Regardless of the two extremes and all those in between, safety concerning the transaction of large amounts of bitcoins remains the manufacturers’ greatest priority. Although no official monetary regulating authorities monitor the machines, Bitcoin ATMs use the same hardware and network security as banks. In the United States, Bitcoin ATM owners need an official Money Transmitter License or to register as a Money Service Business.
Hunting down a Bitcoin user, making plans to meet, and carrying out the transaction can sound like a hassle. Bitcoin ATMs allow the client to complete their transaction in about 15 minutes, about the same amount of time it takes to complete a face-to-face transaction.
Most Bitcoin machines accept banknotes from over 200 countries. As the demand for the machines becomes greater, so does the advancements in its technology. British Virgins Islands-based manufacturer Lamassu have created new machines that not only offers depositing and withdrawing of Bitcoin and global currency, but allows clients to manage their multiple Bitcoin wallets and send bitcoins to other users across the globe, all in a matter of minutes. These benefits may be especially attractive to foreign travelers who may be in a jam and need quick cash.
Although Bitcoin thrives on its “no fees” slogan, some countries, such as Singapore, must comply to international fees imposed on transferring bitcoins online. Bitcoin ATMs allow clients to avoid these fees and guarantees the money is transferred safely, unlike internet transactions where sellers can default on the transaction.
The price of a conventional non-armored ATM in the United States usually starts at around US$2,000 dollars, plus installation fees. Bitcoin ATMs are slowly but surely catching up to those prices. Lasammu offers a fixed price of US$5,000 for 1-4 units. The Robocoin unit in Austin, Texas goes for over US$20,000 and is described as “the size of a vending machine.” Newer models Paymaq are creating models with a market price of US$1400. Many other companies hope to decrease both the physical size and cost of the ATMs into the US$2,000 range like many regular ATM machines.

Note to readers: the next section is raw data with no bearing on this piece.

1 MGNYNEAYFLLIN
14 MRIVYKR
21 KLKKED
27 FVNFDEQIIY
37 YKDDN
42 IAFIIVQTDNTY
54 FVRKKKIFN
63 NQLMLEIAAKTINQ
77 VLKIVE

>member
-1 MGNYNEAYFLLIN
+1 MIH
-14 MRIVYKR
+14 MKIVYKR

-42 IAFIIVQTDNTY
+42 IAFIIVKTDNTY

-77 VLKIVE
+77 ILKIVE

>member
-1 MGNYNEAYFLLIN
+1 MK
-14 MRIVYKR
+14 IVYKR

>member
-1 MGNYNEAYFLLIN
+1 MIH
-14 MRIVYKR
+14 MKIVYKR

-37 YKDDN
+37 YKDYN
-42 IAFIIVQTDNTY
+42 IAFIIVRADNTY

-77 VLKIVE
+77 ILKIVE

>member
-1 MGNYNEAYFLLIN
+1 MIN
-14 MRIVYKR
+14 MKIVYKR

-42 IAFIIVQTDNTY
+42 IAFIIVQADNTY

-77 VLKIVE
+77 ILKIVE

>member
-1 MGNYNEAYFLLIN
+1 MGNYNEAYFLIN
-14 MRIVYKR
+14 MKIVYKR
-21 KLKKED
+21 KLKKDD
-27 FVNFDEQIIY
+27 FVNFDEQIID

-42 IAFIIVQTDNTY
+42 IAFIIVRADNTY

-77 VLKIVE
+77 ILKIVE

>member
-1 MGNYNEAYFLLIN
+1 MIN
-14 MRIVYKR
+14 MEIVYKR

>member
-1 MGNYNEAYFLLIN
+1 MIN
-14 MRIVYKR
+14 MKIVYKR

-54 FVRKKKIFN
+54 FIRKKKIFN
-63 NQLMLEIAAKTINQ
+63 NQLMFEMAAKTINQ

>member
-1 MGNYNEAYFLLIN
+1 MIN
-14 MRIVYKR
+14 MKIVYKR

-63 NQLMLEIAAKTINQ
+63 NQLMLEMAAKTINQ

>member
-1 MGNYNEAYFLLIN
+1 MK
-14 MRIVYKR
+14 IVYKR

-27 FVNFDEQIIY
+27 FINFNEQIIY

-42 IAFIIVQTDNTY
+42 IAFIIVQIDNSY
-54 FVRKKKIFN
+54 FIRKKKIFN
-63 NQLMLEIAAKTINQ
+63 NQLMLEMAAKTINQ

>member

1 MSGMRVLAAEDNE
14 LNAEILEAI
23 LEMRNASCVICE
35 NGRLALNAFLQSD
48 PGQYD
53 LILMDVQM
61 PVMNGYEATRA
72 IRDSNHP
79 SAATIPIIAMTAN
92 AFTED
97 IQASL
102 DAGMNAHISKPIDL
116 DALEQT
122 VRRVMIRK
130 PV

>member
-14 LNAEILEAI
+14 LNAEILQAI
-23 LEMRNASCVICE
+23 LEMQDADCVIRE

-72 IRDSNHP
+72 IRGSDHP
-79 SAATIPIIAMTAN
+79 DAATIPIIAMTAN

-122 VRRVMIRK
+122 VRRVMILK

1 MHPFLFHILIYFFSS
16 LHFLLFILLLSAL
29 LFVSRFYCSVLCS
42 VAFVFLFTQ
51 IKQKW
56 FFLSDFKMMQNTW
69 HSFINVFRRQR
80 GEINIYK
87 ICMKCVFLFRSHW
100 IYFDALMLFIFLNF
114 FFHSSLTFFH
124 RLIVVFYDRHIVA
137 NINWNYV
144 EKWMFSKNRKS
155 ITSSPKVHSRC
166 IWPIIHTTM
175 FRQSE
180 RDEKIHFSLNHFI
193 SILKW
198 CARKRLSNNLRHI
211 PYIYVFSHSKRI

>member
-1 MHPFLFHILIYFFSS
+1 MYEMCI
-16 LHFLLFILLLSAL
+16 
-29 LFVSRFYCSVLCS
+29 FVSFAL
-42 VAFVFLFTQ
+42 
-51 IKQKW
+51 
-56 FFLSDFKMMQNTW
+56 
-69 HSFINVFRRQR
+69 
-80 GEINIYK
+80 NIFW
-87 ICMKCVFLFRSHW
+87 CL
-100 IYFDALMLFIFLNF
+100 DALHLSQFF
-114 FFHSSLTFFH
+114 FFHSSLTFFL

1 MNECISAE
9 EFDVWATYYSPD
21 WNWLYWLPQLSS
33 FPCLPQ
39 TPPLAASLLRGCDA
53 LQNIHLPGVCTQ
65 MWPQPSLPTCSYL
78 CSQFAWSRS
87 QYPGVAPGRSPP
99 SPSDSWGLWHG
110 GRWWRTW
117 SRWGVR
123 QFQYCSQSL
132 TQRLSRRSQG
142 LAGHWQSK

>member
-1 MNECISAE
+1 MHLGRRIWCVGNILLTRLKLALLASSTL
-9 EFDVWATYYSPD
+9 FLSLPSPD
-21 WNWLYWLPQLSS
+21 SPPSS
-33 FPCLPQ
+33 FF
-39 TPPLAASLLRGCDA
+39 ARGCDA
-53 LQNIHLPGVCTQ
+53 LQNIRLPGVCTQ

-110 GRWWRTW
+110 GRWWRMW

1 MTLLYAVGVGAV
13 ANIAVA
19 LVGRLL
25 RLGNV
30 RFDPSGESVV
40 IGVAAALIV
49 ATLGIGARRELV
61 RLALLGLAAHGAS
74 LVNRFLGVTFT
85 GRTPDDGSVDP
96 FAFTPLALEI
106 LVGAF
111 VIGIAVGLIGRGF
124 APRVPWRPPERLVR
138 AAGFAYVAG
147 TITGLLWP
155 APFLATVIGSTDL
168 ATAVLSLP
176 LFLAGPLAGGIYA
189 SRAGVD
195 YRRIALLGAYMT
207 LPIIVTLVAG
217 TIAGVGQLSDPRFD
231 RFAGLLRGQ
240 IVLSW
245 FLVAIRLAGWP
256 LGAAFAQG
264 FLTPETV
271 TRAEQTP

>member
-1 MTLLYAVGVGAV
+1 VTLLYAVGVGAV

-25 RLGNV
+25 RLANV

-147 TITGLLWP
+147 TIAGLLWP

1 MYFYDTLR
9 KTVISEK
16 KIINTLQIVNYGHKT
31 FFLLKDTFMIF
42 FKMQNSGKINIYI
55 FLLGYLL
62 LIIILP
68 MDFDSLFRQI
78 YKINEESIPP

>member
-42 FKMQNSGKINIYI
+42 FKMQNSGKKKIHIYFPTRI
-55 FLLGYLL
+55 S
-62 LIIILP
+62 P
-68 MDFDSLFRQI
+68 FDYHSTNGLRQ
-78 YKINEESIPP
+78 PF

4. The Future
Cryptex, a Hong Kong start up, has launched a new bitcoin ATM Card that would work on “90% of US ATMS” as well as on thousands more across the globe. The card would send bitcoins to a third party’s address, which will then convert a specified amount of bitcoins into fiat currency and be ready to withdraw. The company hopes the card will intensify the growth of Bitcoin ATMs around the world.
As the ideas and market for Bitcoin ATMs grow, the consumer may not wonder “if” but rather “when” an ATM will pop up in their area. Bitcoin enthusiasts see government regulations as a wave of support and trust for businesses who want to embrace the emerging economy. Although many parts of the world lack Bitcoin ATMs, including the whole of Africa, perhaps the trust of the currency, upcoming laws, and overall popularity of the machines will soon prove to be too fruitful to ignore in all parts of the globe, despite any differences in culture and current reliance on paper money.
The Brixton pound (local currency launched in Brixton, UK) could hardly be called a private currency. It cannot be issued without a 1 pound sterling being available to back it. Bitcoin prices can be manipulated by anyone with enough cash to corner the market. What if the (bitcoin) money is not considered a 'good' but rather a promise (of a good)? Then currencies would compete on the basis not of supply and demand, but on the reputation of the issuer. The future of the ATMs is the same as the future of bitcoins I guess".
'We need more of them, especially in malls and airports. I think they're the future, especially if you can sell coins for cash. The cons: likely to have higher fees than initially set. Many Bitcoin ATMs are thus far very buggy. There needs to be more regulations on these machines before the general public uses them. Also for those without knowledge of bitcoins, it is difficult to get them into it through the ATMs. Maybe these ATMs should dispense Bitcoin wallet cards for those without smartphones or knowledge of Bitcoin. The pros: even if no one accepts bitcoins, as long as you can sell them at the ATMs, your coins can easily be changed into cash. If done properly it will help push bitcoins into the masses. It may be easier to get into the game than figuring out how to buy coins online.''